MADISON — The University of Wisconsin System Board of Regents Friday approved salary adjustments for chancellors and provosts of 15 UW System institutions, four UW System officers and President Katharine C. Lyall.
“While the salaries we approved fall short of what peer institutions in other states are paying their executives, we have taken a step toward investing in the kind of leadership we need to keep the university strong,” said UW Regent President San W. Orr. The salary adjustments are for the 1999-00 pay period, and were delayed due to late passage of the 1999-01 biennial state budget. Salaries will be retroactive to July 1, 1999. (See attached salary schedule.)
In June 1998 the legislature’s Joint Committee on Employment Relations established new pay ranges for UW executives, based on an analysis and evaluation process of UW System senior executive salaries conducted by the Wisconsin Department of Employment Relations. The DER report noted that the UW System was at a disadvantage nationally in recruiting and retaining its top leaders.
“The information gathered indicates that salaries for senior executives at the UW, on average, lag the median salaries of the peer institutions, placing the University at a disadvantage in recruiting and retaining senior executives,” former DER Secretary Jon Litscher reported to the Governor.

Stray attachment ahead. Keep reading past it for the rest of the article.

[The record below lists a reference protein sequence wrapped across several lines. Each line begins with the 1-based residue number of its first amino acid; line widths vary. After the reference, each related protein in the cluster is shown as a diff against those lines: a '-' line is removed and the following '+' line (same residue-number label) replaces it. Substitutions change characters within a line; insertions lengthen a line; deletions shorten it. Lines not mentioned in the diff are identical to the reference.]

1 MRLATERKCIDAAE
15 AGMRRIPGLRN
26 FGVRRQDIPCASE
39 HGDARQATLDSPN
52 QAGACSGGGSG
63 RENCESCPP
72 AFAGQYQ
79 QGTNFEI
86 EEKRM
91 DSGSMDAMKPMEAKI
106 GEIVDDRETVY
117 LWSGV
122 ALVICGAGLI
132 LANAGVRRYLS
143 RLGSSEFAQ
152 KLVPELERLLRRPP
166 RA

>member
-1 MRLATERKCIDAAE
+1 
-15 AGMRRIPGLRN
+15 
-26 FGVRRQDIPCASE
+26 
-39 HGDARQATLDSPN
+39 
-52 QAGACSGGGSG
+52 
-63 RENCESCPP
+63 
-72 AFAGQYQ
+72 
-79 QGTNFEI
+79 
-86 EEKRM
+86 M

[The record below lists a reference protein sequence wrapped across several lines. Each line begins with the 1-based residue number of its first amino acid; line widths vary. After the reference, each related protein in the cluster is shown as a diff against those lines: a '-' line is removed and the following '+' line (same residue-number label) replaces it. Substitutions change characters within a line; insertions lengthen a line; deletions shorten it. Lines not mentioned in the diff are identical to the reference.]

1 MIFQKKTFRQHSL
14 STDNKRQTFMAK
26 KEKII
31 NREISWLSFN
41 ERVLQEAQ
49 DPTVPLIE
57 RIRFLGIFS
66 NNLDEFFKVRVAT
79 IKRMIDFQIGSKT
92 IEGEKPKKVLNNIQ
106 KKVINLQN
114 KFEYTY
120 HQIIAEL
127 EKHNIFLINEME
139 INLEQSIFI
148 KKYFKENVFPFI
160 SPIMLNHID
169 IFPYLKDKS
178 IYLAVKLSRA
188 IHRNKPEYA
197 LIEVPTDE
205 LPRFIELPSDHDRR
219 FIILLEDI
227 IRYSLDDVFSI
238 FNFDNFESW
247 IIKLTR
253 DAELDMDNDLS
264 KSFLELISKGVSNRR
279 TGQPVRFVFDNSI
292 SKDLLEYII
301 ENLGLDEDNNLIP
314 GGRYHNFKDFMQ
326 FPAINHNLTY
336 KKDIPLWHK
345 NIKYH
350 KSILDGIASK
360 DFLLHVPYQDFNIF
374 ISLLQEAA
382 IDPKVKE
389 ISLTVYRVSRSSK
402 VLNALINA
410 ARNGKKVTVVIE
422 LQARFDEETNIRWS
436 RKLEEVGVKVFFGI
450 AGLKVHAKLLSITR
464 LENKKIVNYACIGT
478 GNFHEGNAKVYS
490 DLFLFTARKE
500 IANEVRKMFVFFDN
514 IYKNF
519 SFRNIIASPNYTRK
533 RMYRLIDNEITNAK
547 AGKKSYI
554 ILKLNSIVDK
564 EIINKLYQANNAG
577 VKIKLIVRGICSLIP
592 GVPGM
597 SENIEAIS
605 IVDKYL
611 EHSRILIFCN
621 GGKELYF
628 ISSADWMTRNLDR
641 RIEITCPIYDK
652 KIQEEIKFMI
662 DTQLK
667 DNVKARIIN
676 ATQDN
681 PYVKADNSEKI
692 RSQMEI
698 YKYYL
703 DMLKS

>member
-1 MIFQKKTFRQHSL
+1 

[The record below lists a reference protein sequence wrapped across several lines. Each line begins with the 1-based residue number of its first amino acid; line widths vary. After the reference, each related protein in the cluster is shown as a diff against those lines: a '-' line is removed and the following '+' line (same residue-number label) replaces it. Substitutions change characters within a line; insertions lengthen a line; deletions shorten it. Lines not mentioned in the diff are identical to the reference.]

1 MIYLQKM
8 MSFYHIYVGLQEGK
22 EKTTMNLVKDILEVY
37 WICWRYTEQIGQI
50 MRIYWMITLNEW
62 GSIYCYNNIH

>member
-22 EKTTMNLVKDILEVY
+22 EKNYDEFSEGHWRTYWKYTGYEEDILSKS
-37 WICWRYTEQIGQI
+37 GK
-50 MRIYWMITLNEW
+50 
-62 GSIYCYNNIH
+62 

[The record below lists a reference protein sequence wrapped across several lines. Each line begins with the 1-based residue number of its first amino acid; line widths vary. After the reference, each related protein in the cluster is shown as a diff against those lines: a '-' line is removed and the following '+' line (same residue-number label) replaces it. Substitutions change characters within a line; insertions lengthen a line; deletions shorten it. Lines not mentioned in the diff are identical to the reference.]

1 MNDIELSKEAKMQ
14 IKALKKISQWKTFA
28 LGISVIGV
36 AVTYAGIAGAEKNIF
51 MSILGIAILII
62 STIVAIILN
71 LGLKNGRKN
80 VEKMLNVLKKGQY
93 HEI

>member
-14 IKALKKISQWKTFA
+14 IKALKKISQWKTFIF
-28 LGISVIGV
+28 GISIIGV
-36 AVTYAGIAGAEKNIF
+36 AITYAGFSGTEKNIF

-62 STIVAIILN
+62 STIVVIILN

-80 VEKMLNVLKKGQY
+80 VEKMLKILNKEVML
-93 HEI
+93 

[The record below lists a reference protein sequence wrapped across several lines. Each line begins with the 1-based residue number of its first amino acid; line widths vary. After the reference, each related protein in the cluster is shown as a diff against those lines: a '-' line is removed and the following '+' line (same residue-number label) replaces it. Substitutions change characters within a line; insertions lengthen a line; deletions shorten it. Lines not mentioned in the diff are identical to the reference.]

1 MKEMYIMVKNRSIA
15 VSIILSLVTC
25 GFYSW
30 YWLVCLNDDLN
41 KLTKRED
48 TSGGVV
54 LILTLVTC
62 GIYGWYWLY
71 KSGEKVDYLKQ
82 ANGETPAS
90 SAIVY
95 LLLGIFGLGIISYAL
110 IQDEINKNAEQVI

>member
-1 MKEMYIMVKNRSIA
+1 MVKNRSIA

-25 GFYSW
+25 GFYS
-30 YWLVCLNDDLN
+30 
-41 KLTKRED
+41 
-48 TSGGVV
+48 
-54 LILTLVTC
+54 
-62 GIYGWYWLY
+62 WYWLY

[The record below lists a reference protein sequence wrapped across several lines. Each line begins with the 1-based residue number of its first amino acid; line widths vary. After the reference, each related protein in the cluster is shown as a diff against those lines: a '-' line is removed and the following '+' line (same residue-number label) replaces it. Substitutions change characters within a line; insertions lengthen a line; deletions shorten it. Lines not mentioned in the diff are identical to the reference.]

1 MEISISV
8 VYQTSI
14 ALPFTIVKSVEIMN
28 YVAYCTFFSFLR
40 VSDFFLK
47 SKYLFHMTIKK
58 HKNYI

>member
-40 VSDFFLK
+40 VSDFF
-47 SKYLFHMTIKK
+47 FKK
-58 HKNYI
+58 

“If anything, the competition for executives in higher education has gotten worse,” said Orr. “The same tight labor market that is affecting businesses is being felt in higher education leadership as well.”
Orr said that the shifting trend to a knowledge based economy in Wisconsin and other states makes the need to preserve the quality of UW institutions even more critical.
“The UW System is key to the economic vitality of Wisconsin. We can’t afford to let that quality erode,” said Orr.
The UW System’s administrative costs are the lowest in the nation-5.8 percent of its overall budget, compared with an average of 10.8 percent for the other major public university systems in the U.S. This is reflected in comparing salaries of UW leaders with their national peers.
- UW-Milwaukee Chancellor Nancy Zimpher was hired in 1998 at the salary range maximum of $175,000-at just 85 percent of what her peers are receiving.